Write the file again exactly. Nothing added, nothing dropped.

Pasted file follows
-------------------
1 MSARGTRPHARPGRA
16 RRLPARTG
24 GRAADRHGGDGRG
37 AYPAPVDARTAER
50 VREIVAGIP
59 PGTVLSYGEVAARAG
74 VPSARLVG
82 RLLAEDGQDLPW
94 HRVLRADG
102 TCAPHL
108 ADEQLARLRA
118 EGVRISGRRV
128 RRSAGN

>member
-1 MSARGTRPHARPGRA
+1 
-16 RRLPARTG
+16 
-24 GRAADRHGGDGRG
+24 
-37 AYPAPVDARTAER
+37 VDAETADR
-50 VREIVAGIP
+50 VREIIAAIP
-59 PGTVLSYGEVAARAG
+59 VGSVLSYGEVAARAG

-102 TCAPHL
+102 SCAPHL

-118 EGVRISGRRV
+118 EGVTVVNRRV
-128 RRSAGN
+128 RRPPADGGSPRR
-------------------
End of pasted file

1 MSARGTRPHARPGRA
16 RRLPARTG
24 GRAADRHGGDGRG
37 AYPAPVDARTAER
50 VREIVAGIP
59 PGTVLSYGEVAARAG
74 VPSARLVG
82 RLLAEDGQDLPW
94 HRVLRADG
102 TCAPHL
108 ADEQLARLRA
118 EGVRISGRRV
128 RRSAGN

>member
-1 MSARGTRPHARPGRA
+1 
-16 RRLPARTG
+16 
-24 GRAADRHGGDGRG
+24 
-37 AYPAPVDARTAER
+37 VDAETADR
-50 VREIVAGIP
+50 VREIIAAIP
-59 PGTVLSYGEVAARAG
+59 VGSVLSYGEVAARAG

-102 TCAPHL
+102 SCAPHL

-118 EGVRISGRRV
+118 EGVTVVNRRV
-128 RRSAGN
+128 RRPPADGGSPRR